"Lenk and his band of fellow mismatched and grumpy adventurers are shipwrecked on an island. An island that is a graveyard for demons and dragonmen alike. An island inhabited by lizard men. An island of secrets that is about to become a battleground. And back in civilisation Bralston, a very different Librarian, is being sent out to learn exactly what has happened to the Tome of the Undergates and to punish those that have misused magic. And Bralston will uphold the law. But the Tome will be read and it is calling to those who would read it and open the gates to hell. Sam Sykes' unique and energetic fantasy has carved out its own place in the fantasy landscape. Critics are arguing about the book but readers have fallen for its dark and twisted charms. This is a key fantasy for the new decade."
The Noise Revealed (Noise 2) by Ian Whates
(Solaris 02 May 2011 / £7.99) - I'm seeing Ian Whates everywhere I look at the moment - his City of Hope and Despair is very visible on the Angry Robot list and over at Solaris, The Noise Revealed is now published, the second in Whates' space opera series that began with The Noise Within a year ago. And Whates' own publishing endeavours with his Newcon Press seem very buoyant too! Good news all round.
"The Noise Revealed
A time flux, a time of change. While mankind is adjusting to its first ever encounter with an alien civilisation - the Bryzaens - black-ops specialist Jim Leyton reluctantly allies himself with a mysterious visitation in order to rescue the woman he loves. This brings him into direct conflict with former employers: the United League of Allied Worlds. Scientist and businessman Philip Kaufman is fast discovering there is more to the virtual world than he ever realised, but it soon becomes clear that all is not well within the realm of Virtuality. Truth is hidden beneath lies and there are games being played, deadly games with far reaching consequences. Both men begin to suspect that the much heralded 'First Contact' is anything but first contact, and that a sinister con is being perpetrated with the whole of humankind as the victim. Now all they have to do is prove it."
Among Thieves: A Tale of the Kin by Douglas Hulick
(Tor 01 April 2011 / £7.99) - A hotly tipped fantasy debut which had a few of our publishers here in pursuit. Tor UK won the action and now release Doug Hulick's Among Thieves as a paperback original. Roc publish simultaneously in the US.
"Drothe is a Nose, an informant who finds and takes care of trouble inside the criminal organization he’s a part of. He also smuggles imperial relics on the side.
When his boss sends him to Ten Ways to track down who’s been leaning on his organization’s people, Drothe discovers hints of a much bigger mystery. Someone is trying to stir up trouble between lower-level criminal organizations, including the one Drothe belongs to. And there’s a book rumored to contain imperial glimmer (or magic) that a lot of very dangerous people seem to be looking for - including two crime bosses known as the Gray Princes.
When Drothe discovers the book, he finds himself holding a bit of swag that can bring down emperors, shatter the criminal underworld, and unlock forbidden magic…that's if he can survive long enough to use it. "
Sea of Ghosts (Gravedigger Chronicles 1) by Alan Campbell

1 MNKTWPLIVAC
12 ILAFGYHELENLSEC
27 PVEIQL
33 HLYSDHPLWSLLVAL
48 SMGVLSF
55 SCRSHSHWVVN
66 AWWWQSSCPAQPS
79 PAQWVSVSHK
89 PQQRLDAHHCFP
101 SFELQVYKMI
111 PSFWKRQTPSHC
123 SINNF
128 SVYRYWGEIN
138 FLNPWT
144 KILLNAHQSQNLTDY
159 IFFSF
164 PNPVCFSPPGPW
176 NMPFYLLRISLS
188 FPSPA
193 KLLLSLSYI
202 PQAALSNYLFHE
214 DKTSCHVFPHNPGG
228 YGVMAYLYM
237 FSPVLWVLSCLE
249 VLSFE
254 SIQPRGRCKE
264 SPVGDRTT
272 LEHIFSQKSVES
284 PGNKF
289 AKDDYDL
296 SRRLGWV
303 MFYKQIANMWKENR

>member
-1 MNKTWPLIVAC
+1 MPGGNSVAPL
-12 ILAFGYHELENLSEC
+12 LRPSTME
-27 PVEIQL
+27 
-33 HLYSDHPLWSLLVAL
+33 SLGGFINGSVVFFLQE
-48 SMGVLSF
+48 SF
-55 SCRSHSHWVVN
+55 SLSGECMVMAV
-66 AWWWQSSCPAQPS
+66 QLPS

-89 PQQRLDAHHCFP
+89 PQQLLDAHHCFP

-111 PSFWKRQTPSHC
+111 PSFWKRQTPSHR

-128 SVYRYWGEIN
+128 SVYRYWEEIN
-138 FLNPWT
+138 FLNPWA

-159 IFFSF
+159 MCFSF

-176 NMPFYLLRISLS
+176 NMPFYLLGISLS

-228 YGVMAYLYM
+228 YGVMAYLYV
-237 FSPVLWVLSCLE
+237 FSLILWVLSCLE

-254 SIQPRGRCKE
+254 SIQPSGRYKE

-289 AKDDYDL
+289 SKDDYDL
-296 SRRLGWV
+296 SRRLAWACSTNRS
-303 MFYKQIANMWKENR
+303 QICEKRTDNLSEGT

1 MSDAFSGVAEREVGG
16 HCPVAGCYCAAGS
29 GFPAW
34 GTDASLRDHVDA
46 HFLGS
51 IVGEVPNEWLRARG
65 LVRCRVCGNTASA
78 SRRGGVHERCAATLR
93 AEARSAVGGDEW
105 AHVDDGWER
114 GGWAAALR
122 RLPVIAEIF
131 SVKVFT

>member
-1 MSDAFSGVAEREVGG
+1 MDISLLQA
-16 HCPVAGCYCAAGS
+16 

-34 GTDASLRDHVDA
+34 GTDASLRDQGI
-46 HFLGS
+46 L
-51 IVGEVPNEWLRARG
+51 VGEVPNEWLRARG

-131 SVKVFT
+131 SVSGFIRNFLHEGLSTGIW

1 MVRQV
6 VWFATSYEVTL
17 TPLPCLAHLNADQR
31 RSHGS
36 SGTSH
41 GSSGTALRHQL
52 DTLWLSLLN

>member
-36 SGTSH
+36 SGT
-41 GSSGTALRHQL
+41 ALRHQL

(Tor 01 April 2011 / £16.99) - Having been so hugely impressed by Alan Campbell's début Scar Night back in 2006, I found that I really didn't get on at all well with his follow up Iron Angel, so much so, in fact, that I did not have the will to trawl through the final book in the sequence God of Clocks.
Campbell returns now with Sea of Ghosts, the first book in an all new series entitled The Gravedigger Chronicles and by all accounts he is most definitely and firmly back in his stride. Tor UK have given this book a very cool Larry Rostant cover and now publish in hard cover.
"When the last of the Gravediggers, an elite imperial infiltration unit, are disbanded and hunted down by the emperor they once served, munitions expert Colonel Thomas Granger takes refuge in the unlikeliest of places. He becomes a jailer in Ethugra – a prison city of poison-flooded streets and gaols in which a million enemies of the empire are held captive. But when Granger takes possession of two new prisoners, he realises that he can’t escape his past so readily.
Ianthe is a young girl with an extraordinary psychic talent. A gift that makes her unique in a world held to ransom by the powerful Haurstaf – the sisterhood of telepaths who are all that stand between the Empire and the threat of the Unmer, the powerful civilization of entropic sorcerers and dragon-mounted warriors. In this war-torn land, she promises to make Granger an extremely wealthy man, if he can only keep her safe from harm.
This is what Granger is best at. But when other factions learn about Ianthe's unique ability, even Granger's skills of warfare are tested to their limits. While, Ianthe struggles to control the powers that are growing in ways no-one thought were possible. Another threat is surfacing: out there, beyond the bitter seas, an old and familiar enemy is rising – one who, if not stopped, will drown the world and all of humanity with it..."
The Sea Watch (Shadows of the Apt) by Adrian Tchaikovsky
(Tor 04 February 2011 / £7.99) - The sixth title in Adrian Tchaikovsky's seemingly unstoppable ongoing Shadows of the Apt fantasy series. The Sea Watch is published in paperback original by Tor UK.
"A shadow is falling over Collegium.
Despite the tenuous peace, Stenwold Maker knows that the Empire will return for his city. Even as he tries to prepare for the resurgence of the black and gold, a hidden threat is steadily working against his people. Ships that sail from Collegium's harbour are being attacked, sunk by pirates. Some just go missing...
Lulled by the spread of lies and false promises Stenwold’s allies are falling away from him. He faces betrayal on every side, and the Empire is just waiting for the first sign of weakness to strike. But the Empire is not the only power that has its eyes on Collegium. And even the Wasp-kinden may be powerful enough to stave off the forces massing in the darkness and turning hungry eyes towards Stenwold's city. "